of the USACE Memphis District. When she was hired in December 2016, she joined the Recent Graduates Program as a Department of the Army (DA) intern, commencing a two-year contract that turned into a permanent position in December 2018. “I feel like I received a lot more support than I would have if I’d gotten a job in the private sector,” explained Evans, who spent her DA internship working with an assigned mentor, attending specialized training and learning tradecraft from senior engineers. “Engineering school is a lot of theory; this was a great way to learn how to apply that theory. It was a really good transition from college to the real world.”


USA TODAY SPECIAL EDITION

25


26

USA TODAY SPECIAL EDITION

EDUCATION

“Because of the two years I spent in St. Paul, I was able to arrive in Anchorage with all the knowledge I needed to do the job.”

ALASKA DISTRICT

PHOTOS BY EMILY CHAVOLLO

KENDRA HOLMAN, BIOLOGIST Kendra Holman was a nontraditional student looking for a nontraditional internship. That’s how she came across the Pathways Programs. “I’m married with four kids and spent 12 years in the Navy before going to college,” said Holman, 35, who studied wildlife resources and rangeland ecology and management at the University of Idaho. “One of the requirements for graduating was having some kind of internship. I had a 3-year-old daughter, so it had to be something that paid. That’s when the Veterans Assistance Office at my college told me about the Pathways Programs.” Holman grew up in the mountains of northern Idaho, where she developed a passion for nature. That’s what inspired her field of study — and what guided her search for Pathways internships, of which she had several. As an undergraduate, for example, she secured summer internships with the U.S. Bureau of Reclamation and the U.S. Fish and Wildlife Service. Because neither agency felt like the right fit, she took another Pathways position when she graduated, this time with USACE in its Recent Graduates Program. During her two-year internship in the USACE St. Paul, Minn., District, she traveled to numerous field offices, experiencing various branches and projects. “That gave me the opportunity to see all the different areas of the Corps in which I qualified to work, and to decide if I wanted to work in them permanently,” said Holman, who applied for and received a permanent position in the USACE Alaska District, where she recently began working as a regulatory project manager overseeing biological evaluations of proposed wetlands projects. “Because of the two years I spent in St. Paul, I was able to arrive in Anchorage with all the knowledge I needed to do the job.”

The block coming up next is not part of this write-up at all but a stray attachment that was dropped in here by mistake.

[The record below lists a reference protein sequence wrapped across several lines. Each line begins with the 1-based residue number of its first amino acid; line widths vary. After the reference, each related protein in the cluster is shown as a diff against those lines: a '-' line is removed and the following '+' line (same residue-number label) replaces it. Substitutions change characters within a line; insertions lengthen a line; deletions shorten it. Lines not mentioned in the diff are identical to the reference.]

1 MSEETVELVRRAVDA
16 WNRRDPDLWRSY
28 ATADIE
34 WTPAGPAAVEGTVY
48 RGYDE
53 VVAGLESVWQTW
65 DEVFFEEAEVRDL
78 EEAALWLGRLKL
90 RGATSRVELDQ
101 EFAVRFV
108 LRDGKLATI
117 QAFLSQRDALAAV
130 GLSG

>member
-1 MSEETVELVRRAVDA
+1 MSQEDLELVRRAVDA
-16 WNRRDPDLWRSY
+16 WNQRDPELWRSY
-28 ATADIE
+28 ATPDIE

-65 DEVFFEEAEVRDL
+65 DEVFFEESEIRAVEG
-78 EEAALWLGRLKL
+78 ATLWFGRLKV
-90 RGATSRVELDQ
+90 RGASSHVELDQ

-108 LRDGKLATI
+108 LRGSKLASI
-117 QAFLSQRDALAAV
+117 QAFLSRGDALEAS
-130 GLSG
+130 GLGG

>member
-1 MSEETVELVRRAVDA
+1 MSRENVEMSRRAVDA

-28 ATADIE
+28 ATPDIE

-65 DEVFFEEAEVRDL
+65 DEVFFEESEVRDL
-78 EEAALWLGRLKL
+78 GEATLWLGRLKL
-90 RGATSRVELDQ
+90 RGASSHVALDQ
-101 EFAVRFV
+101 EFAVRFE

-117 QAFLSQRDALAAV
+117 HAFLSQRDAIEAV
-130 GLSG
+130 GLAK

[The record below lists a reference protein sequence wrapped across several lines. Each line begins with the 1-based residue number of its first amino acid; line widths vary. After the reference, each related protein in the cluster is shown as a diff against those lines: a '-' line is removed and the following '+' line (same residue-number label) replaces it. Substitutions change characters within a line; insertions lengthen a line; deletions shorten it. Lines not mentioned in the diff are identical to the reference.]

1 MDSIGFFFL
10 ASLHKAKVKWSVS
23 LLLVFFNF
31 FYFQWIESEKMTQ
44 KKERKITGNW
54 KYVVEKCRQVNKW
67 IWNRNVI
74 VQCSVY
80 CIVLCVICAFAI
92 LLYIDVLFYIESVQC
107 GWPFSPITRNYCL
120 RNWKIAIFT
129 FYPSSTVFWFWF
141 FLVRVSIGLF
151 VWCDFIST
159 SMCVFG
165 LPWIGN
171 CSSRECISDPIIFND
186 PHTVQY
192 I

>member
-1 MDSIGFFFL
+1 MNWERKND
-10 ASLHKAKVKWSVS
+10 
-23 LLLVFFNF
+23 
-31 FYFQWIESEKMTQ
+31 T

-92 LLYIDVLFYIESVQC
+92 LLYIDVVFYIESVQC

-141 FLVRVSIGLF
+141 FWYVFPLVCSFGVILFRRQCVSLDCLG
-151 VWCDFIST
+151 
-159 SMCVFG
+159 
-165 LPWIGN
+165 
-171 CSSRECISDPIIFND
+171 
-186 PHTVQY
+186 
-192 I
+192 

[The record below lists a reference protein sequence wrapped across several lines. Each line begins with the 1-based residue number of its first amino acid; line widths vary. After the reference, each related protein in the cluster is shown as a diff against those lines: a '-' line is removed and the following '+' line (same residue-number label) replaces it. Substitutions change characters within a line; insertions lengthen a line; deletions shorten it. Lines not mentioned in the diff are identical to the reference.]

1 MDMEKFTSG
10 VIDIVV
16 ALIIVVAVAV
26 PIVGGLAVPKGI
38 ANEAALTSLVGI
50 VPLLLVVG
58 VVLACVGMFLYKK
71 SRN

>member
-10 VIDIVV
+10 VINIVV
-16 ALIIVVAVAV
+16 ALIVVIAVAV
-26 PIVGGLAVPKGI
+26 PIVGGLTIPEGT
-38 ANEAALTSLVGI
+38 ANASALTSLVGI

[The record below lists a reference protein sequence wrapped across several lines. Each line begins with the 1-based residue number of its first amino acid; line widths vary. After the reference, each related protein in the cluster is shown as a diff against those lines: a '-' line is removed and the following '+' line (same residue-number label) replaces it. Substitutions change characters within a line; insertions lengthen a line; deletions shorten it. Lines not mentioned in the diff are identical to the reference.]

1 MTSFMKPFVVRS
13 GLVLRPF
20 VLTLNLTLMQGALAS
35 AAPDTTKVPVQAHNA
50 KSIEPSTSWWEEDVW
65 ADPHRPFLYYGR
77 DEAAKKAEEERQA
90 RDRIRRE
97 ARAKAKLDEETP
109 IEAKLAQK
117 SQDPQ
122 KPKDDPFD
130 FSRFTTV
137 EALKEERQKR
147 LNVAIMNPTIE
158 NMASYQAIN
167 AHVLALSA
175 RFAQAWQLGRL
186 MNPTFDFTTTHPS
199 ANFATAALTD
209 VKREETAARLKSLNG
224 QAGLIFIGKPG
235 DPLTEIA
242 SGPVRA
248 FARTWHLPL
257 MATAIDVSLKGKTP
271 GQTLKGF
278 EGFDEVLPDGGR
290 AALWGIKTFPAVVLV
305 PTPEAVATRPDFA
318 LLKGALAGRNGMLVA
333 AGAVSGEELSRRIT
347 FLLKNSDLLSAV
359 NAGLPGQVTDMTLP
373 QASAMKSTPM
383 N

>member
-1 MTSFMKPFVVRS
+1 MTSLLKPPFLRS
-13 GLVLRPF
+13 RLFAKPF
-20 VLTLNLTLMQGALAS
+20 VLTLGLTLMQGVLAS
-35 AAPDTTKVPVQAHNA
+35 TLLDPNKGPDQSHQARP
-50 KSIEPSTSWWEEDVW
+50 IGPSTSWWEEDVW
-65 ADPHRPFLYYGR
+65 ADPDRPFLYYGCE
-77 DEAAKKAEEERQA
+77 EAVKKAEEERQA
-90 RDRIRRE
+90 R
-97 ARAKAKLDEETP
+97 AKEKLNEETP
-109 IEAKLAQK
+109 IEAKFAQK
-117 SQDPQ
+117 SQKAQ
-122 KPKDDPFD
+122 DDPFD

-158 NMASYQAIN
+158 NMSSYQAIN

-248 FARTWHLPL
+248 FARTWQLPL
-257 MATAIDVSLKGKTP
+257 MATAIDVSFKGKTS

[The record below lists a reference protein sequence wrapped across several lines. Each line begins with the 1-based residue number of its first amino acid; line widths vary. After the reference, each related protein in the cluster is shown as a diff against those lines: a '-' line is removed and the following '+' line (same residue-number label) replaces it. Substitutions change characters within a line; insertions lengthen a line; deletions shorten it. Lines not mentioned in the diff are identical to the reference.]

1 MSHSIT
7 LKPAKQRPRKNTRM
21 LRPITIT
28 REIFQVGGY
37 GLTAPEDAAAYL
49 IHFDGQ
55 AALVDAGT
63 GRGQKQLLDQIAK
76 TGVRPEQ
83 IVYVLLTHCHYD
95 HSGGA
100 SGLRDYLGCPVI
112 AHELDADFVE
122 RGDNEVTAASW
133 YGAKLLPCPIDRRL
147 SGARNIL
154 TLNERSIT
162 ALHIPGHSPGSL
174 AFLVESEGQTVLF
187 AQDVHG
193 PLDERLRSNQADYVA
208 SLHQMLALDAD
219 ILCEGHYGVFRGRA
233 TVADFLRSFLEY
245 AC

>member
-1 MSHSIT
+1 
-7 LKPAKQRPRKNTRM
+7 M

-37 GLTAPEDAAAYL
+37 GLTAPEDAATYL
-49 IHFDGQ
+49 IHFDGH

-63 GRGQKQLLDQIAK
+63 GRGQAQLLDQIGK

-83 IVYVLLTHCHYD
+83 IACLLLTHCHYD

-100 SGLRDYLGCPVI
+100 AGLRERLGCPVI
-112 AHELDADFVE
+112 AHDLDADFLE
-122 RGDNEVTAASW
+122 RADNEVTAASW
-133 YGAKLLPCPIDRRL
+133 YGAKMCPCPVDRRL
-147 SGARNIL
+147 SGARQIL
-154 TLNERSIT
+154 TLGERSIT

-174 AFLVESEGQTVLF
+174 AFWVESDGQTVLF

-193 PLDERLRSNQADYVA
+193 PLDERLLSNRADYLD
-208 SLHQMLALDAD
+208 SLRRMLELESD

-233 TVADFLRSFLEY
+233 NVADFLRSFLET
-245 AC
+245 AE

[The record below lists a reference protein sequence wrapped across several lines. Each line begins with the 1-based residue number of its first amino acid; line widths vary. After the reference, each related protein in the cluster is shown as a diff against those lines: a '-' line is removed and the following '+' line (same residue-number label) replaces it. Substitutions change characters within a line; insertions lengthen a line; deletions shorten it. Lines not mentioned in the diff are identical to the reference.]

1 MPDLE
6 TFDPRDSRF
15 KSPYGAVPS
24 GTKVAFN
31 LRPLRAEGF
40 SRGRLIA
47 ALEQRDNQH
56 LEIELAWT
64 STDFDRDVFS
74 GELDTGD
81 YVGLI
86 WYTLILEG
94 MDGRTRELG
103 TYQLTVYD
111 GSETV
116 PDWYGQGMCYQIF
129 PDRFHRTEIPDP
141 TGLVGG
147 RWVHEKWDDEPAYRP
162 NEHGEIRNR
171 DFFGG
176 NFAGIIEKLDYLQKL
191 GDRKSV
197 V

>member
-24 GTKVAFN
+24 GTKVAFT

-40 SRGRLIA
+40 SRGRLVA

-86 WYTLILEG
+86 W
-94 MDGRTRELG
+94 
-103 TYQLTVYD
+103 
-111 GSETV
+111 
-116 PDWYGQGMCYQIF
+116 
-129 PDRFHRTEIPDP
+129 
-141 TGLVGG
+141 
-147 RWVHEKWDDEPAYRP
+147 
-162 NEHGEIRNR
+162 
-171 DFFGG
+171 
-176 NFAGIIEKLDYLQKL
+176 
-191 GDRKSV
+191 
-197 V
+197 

USA TODAY SPECIAL EDITION

27

• Crane & Maintenance Inspections • Engineered Solutions • Repairs & Parts • Specific Retrofits/Upgrades • Troubleshooting • PLC System Upgrades • Installation & Commissioning • Hydraulic System Data Logging Unique Solutions required for our customers to perform their work Mobile Crane Inspector Certified# 16-3673

414.232.0412

mark.connor@gts-mc.com

gts-mc.com


28

USA TODAY SPECIAL EDITION

EDUCATION

“I got to work on some really cool stuff that is the envy of civil engineers everywhere, and I got to do it because of the Recent Graduates Program.” LOUISVILLE, KY., DISTRICT

JACK SWEENEY/USACE; KATIE NEWTON/USACE

RYAN LAWRENCE, STRUCTURAL ENGINEER It’s said that mothers know best. And according to Ryan Lawrence, his mother knew from the start that he’d be an engineer. Lawrence wanted to be a police officer, then a businessman, but finally fulfilled his mother’s prophecy as a high school senior when he participated in a building project during a mission trip to the Dominican Republic. “I really enjoyed my experience down there and ... realized that engineering fit my interests a lot better than business,” said Lawrence, 26. “At that point, what people had been telling me my whole life finally clicked.” Lawrence earned a bachelor’s degree in civil and environmental engineering at the University of Louisville, where he also received a master’s degree. While he was pursuing the latter, he inquired about positions at the USACE Louisville District. “At that point I was working in a management-type position, and I wanted to try doing design. I could see that the Corps offered that,” explained Lawrence, who joined USACE as an engineering co-op while finishing his master’s degree, then transitioned into the Recent Graduates Program once he completed it. A year later he was offered a full-time position. “For me, the biggest benefit (of the Recent Graduates Program) was mentorship and training,” continued Lawrence, who trained under a senior engineer; attended a weeklong training course on hydraulic steel structures, which he continues to leverage in his current position; and created with his supervisor an Individual Development Plan that served as a road map for his future in the Corps. He even got to work on his district’s signature project: the $3.1 billion Olmsted Locks and Dam Project in Olmsted, Ill. “I got to work on some really cool stuff that is the envy of civil engineers everywhere, and I got to do it because of the Recent Graduates Program.”